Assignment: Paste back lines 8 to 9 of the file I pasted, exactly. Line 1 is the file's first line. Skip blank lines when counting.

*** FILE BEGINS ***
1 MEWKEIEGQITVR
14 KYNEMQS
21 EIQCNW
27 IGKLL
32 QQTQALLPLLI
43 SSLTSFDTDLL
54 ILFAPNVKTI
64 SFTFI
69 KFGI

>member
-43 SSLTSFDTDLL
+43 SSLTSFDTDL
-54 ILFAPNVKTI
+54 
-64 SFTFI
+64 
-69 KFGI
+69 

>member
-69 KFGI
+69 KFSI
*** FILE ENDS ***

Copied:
64 SFTFI
69 KFGI